Healing lodge for youth key to shift in justice system


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Manitoba’s first healing lodge for First Nations youth involved in the justice system will be built in Thompson so northern children can get support and cultural programs closer to home.

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Hey there, time traveller!
This article was published 25/03/2022 (254 days ago), so information in it may no longer be current.

Manitoba’s first healing lodge for First Nations youth involved in the justice system will be built in Thompson so northern children can get support and cultural programs closer to home.

The province will give $2 million to Manitoba Keewatinowi Okimakanak Inc., a political advocacy group that represents 26 northern First Nations, to set up and run the facility for boys and girls.

The lodge will open in phases, with the first having 20 open-custody beds and community transition programs at an undetermined site.

The healing lodge will be an opportunity for youth to be able to access help, said MKO Grand Chief Garrison Settee. (Ruth Bonneville / Winnipeg Free Press)

At a news conference at MKO’s Winnipeg headquarters, Justice Minister Kelvin Goertzen said the facility “won’t look like a traditional incarcerated setting.”

“It’s going to be a lot more about supportive help than it’s going to be about keeping somebody locked in a cell,” he said.

Officials did not commit to a targeted opening date.

Thompson Mayor Colleen Smook said the city cited the need for a restorative justice centre years ago.

“It’s definitely one of the best things that’s happened to Thompson in a long time,” she said.

Ainsley Krone, the acting Manitoba advocate for children and youth, welcomed the announcement, and said she hopes the province will set up similar sites in other regions.

“I would welcome any announcements of programs that are happening in other parts of the province,” she said.

The Thompson lodge will add more justice resources in northern Manitoba, which doesn’t have any youth jails or transitional sites.

Incarcerated young offenders from the region serve their sentences hundreds of kilometres away from home at the Manitoba Youth Centre in Winnipeg or Agassiz Youth Centre in Portage la Prairie.

Manitoba Justice announced Thursday it will shut down Agassiz on July 22, and moving inmates to the youth centre. Agassiz and the youth centre are operating well below capacity. Fewer youth are being given custodial sentences, said Krone.

Goertzen believes there will be “better outcomes” if First Nations youth are closer to their families and receive support that is tailored to them.

The second phase will focus on programs for those struggling with addictions or mental health issues. Phase three will introduce employment and skills training.

For at-risk youth, the lodge will offer transitional housing options and support from community justice and probation workers.

The site will also take in non-violent youth detained under the Intoxicated Persons Detention Act. Currently, cells at Thompson’s RCMP detachment are used.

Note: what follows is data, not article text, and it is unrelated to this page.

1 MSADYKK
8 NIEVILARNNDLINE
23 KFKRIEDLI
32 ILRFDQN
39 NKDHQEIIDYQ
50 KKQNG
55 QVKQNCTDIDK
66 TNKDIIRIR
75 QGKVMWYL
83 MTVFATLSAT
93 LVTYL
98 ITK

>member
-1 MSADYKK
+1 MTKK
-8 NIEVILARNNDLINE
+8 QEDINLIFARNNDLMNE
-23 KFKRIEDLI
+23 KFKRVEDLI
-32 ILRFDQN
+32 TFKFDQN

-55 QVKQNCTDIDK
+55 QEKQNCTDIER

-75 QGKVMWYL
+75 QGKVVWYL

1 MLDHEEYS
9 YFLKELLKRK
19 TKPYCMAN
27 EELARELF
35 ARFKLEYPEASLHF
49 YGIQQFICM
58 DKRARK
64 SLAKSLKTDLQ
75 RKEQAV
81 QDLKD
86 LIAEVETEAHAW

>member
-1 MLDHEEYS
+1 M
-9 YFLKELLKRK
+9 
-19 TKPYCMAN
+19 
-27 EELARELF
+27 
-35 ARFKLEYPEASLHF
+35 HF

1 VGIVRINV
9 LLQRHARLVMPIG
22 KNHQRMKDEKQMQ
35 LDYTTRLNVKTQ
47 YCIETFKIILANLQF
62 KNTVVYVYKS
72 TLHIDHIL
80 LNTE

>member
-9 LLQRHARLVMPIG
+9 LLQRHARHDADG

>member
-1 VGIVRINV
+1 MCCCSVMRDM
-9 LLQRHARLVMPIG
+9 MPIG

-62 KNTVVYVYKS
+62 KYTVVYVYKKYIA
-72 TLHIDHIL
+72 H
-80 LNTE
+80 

There are plans to add more beds to the initial 20, said Goertzen, who hopes the federal government will provide money to offset operating costs.

Goertzen and MKO Grand Chief Garrison Settee said elders, experts and community leaders will help to develop the roster of programs, and planning is already underway.

They hope an Indigenous-led site with culturally relevant programs on traditional northern land will help to prevent reoffending, steer at-risk kids away from trouble and aid Manitoba’s reconciliation efforts.

“This is an opportunity for the youth to be able to access the help that they need so they don’t go into the system any further,” said Settee.

Justice Minister Kelvin Goertzen believes there will be better outcomes if First Nations youth are closer to their families and receive support that is tailored to them. (Ruth Bonneville / Winnipeg Free Press)

He said programs will aim to address the “root causes” of offending.

“Most of that has to do with a lot of pain that they’ve carried through intergenerational trauma,” he said.

When youth leave the lodge and return to their communities, staff will follow up and programs will still be available to them so they aren’t abandoned, he added.

For years, said Settee, First Nations leaders have called for strategies to address over-representation of Indigenous people in jails.

“It is my conviction that it doesn’t serve anybody anything to incarcerate our youth. They need access to programs and resources to be able navigate their way through intergenerational impacts of residential schools, the Sixties Scoop, the day schools and the child welfare system,” he said.

Krone said Manitoba Justice still has plenty of work to do to help youth in the justice system, as its compliance rate of recommendations in her office’s latest annual report is just 30 per cent.

She has called on the province to end its use of “inappropriate” and “damaging” solitary confinement and segregation at youth jails.

Krone said the government must do more to address the mental-health needs of youth in custody.

“They’re not always getting the supports they need,” she said.

Liberal Leader Dougald Lamont echoed that call.

“There are a series of critical reforms that still need to take place because plenty of Indigenous people still get railroaded by the justice system,” he said in an emailed statement.

“A healing lodge is good because it will focus on therapy instead of punishment, but we still need legal aid reform and funding, more specialized housing for offenders with mental illness, and translation into Cree. These are all action items that are badly needed.”


Twitter: @chriskitching

Chris Kitching

As a general assignment reporter, Chris covers a little bit of everything for the Free Press.

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